Being a Soldier at War Is Safer Than Being a Patient

20 years after To Err is Human was published, why hasn’t more been done?

François de Brantes
Remedy

T​wenty years ago, when the first report in the then-Institute of Medicine’s series on the quality of health care in America came out, there was widespread disbelief that the equivalent of two 747 jets full of patients were crashing every day, killing everyone on board. 

Since then, the estimates of patients dying from a continued lack of intense focus on patient safety have been confirmed, and the number of patients who died each day from preventable errors has stayed stubbornly high. 

François de Brantes

To Err Is Human had a number of insights that are just as powerful today as they were two decades ago. First, we should expect humans to fail, and unless there are systems that help to avoid failures, those failures are inevitable. That’s one of the differences between the aviation and health care industries. All of Boeing’s 737 Max airplanes were indefinitely grounded after two crashes, but no acute care facility in the United States has ever been forced to halt its services after evidence of avoidable patient deaths. At most, a service line may have had to suspend activities for a short while, but that’s not enough to force a true culture of safety. 

Second, the perverse incentives that encourage volume and, thus, errors and other system failures must change, and employers as buyers of health care coverage must lead that change. Some employers have taken steps to wean American health care off of payment that primarily rewards the provision of services (the higher the intensity the better), but the effects have been at the margin. 

Third, the report makes it clear that shedding light on patient-safety practices and records was an essential ingredient to improving practices. That understanding led to the creation of the Leapfrog Group by some of America’s largest employers a few months after its publication. This was the first time that hospitals were asked to report publicly on the quality and safety of the care they delivered. Today, hospitals are measured on myriad measures, the Leapfrog Group continues to publish patient safety scores, and transparency seems to be on the lips of every health care policymaker. But transparency and public reporting are not enough to change practices or improve patient safety. Only organizational and system restructuring can do that.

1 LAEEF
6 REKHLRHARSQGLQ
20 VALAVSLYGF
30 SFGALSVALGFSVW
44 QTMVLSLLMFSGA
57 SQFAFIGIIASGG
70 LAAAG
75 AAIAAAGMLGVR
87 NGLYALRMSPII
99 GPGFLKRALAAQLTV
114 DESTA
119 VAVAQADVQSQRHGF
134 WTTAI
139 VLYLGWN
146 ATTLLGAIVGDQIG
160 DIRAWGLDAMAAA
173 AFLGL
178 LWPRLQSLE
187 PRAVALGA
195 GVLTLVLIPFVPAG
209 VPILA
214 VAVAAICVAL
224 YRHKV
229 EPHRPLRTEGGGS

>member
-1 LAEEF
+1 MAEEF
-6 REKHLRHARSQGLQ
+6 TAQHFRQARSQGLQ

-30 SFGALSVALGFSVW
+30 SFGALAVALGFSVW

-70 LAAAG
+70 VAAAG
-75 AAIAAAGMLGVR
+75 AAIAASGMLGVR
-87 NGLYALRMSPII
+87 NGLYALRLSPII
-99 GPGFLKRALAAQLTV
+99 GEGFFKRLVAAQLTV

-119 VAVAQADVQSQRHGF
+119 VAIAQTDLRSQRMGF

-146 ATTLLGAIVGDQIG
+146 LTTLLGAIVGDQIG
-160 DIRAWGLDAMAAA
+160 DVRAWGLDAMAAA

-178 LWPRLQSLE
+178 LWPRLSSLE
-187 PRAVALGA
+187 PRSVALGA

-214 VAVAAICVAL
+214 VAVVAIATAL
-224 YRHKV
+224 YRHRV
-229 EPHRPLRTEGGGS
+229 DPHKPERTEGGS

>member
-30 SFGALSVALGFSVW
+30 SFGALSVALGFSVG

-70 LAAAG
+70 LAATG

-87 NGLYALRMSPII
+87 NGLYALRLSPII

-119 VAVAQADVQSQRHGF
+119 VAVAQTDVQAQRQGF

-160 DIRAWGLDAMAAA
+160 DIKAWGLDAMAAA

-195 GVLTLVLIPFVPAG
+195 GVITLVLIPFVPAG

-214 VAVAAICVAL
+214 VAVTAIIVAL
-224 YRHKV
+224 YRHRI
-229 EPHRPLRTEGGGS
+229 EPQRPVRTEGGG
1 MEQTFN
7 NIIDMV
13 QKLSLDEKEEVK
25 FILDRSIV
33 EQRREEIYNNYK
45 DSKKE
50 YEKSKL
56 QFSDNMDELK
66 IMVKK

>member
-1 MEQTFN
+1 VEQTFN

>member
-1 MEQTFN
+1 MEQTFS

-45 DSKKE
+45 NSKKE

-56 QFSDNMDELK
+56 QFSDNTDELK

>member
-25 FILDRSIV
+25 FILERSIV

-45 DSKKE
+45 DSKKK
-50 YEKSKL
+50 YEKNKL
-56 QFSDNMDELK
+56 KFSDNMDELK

Progress has been made. Patient safety at hospitals across the country has improved. But the health care system as a whole has not stemmed the tide of preventable deaths. In some instances, such as in maternal care, it’s gotten worse.

Looking at what has happened with worker safety could point the way forward. In 2017, 3% of all U.S. workers there suffered a work-related injury or illness. That was down from 8% in 1994 and more than 10% a decade earlier. Work-related fatalities have also declined substantially. There are many reasons work has become safer, including the kind of work people do these days. An office job is inherently less dangerous than one in a factory or on a farm. But some of the credit goes to the establishment of the Occupational Safety and Health Administration in 1970. OSHA helps employers get to the root cause of any reportable injury and to set up and track clear processes to improve work conditions and reduce those events. It has had a remarkable effect. Similarly, the National Transportation Safety Board carefully tracks transportation accidents and works with airlines and other transport organizations to investigate accidents and then take steps to prevent them from occurring again. 

Here’s the point: Until and unless we start taking preventable health care deaths, injuries, and illnesses as seriously as those that occur in the workplace or in transportation, we can’t expect the situation to improve. We need an OSHA or NTSB for American health care that would have the authority and expertise to investigate when patients are injured or get sicker for an avoidable reason. 

Without such an agency, we may make small gains here and there, but by the time To Err is Human celebrates its 40th anniversary, hundreds of thousands of patients will have died needlessly. To err is human, but to do little or nothing to improve patient safety in a fundamental way cannot be forgiven. 

François de Brantes is senior vice president of commercial business development at Remedy and a member of the Managed Care Editorial Advisory Board.

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